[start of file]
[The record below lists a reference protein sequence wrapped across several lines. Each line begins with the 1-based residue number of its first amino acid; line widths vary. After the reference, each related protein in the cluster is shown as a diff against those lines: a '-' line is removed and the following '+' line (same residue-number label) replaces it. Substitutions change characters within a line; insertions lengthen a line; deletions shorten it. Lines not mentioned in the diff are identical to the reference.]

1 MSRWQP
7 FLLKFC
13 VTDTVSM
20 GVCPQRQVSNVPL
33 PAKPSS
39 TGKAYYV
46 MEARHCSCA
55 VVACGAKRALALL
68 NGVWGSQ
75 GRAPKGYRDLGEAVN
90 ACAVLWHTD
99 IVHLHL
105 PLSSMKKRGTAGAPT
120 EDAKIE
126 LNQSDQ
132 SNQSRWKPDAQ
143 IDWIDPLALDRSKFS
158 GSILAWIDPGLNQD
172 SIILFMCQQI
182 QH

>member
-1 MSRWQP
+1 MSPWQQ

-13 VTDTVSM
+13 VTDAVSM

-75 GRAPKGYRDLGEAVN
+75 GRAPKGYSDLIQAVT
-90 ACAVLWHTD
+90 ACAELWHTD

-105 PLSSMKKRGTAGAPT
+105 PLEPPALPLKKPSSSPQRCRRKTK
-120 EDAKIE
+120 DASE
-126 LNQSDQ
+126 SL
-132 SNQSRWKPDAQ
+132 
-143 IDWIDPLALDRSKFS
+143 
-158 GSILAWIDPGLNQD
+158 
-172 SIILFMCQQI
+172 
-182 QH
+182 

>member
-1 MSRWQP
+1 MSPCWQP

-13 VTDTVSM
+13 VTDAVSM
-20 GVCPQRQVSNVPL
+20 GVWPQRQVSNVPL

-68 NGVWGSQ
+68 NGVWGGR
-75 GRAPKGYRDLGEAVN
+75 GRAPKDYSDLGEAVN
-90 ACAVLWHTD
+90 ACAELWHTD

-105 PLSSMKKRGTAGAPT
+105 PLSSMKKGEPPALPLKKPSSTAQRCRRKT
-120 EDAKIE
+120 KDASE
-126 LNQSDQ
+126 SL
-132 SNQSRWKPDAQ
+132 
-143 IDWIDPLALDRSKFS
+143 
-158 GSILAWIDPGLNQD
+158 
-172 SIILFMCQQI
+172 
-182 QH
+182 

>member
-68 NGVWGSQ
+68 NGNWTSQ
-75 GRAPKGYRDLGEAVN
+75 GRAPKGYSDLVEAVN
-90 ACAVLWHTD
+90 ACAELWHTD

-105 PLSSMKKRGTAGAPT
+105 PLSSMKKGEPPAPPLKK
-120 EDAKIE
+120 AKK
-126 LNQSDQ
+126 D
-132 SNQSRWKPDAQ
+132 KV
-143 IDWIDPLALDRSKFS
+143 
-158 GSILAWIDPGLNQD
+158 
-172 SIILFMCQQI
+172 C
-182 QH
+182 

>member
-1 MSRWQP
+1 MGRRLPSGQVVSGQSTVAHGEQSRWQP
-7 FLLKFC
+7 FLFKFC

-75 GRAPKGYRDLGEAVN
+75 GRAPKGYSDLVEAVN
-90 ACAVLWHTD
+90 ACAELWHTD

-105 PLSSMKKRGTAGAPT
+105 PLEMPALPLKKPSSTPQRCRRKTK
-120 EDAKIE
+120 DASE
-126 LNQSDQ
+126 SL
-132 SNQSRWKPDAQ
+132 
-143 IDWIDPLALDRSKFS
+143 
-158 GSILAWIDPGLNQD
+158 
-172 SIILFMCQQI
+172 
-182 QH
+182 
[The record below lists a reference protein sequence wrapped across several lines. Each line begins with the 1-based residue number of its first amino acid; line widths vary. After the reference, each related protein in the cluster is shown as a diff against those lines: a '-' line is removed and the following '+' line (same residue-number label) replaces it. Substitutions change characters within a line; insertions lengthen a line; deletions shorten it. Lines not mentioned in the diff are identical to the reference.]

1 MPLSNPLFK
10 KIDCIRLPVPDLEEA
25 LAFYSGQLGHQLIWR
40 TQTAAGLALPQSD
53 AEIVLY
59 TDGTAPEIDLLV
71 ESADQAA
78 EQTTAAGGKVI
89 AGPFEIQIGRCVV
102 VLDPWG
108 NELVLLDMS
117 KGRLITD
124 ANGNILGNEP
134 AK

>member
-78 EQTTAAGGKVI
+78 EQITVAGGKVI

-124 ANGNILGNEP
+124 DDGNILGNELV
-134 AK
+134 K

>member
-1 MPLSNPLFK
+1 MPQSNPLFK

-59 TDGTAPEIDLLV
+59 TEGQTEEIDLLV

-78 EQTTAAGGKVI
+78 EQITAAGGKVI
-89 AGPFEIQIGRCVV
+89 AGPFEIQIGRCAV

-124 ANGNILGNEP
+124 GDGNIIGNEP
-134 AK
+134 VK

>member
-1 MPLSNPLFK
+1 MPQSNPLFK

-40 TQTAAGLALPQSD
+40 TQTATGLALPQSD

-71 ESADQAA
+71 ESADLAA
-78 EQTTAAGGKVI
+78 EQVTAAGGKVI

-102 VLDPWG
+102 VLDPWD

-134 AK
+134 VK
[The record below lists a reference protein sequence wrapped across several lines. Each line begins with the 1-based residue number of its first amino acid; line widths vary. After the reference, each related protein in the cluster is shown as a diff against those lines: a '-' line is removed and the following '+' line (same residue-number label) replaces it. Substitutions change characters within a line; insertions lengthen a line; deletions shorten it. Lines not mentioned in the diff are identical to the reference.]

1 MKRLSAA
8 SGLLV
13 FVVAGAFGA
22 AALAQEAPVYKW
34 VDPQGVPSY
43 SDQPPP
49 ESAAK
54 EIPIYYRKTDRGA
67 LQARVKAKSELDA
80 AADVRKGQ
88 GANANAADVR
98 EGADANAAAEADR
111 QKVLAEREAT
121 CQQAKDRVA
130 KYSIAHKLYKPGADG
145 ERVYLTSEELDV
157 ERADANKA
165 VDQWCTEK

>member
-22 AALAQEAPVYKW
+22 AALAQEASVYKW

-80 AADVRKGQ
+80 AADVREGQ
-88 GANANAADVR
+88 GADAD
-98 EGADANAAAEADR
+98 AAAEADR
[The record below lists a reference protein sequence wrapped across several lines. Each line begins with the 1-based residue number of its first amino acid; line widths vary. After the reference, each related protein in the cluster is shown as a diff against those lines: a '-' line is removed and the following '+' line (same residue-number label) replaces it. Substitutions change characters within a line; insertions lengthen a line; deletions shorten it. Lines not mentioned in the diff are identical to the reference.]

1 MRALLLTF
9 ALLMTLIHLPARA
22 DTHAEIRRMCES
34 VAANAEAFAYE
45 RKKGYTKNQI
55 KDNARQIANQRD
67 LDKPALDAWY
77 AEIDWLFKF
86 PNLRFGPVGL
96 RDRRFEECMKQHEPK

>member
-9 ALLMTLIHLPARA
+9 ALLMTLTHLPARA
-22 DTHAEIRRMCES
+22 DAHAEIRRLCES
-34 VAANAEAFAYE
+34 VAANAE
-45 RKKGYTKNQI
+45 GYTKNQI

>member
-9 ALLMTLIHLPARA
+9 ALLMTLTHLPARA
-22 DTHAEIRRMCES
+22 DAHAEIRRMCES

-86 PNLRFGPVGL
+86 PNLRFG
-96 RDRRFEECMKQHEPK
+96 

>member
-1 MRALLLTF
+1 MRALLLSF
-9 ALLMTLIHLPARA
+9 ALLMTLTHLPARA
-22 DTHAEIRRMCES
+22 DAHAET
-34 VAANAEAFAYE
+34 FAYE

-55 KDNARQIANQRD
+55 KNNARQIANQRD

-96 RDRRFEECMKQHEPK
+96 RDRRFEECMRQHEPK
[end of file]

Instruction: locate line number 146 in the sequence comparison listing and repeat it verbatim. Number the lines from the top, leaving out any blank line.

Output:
>member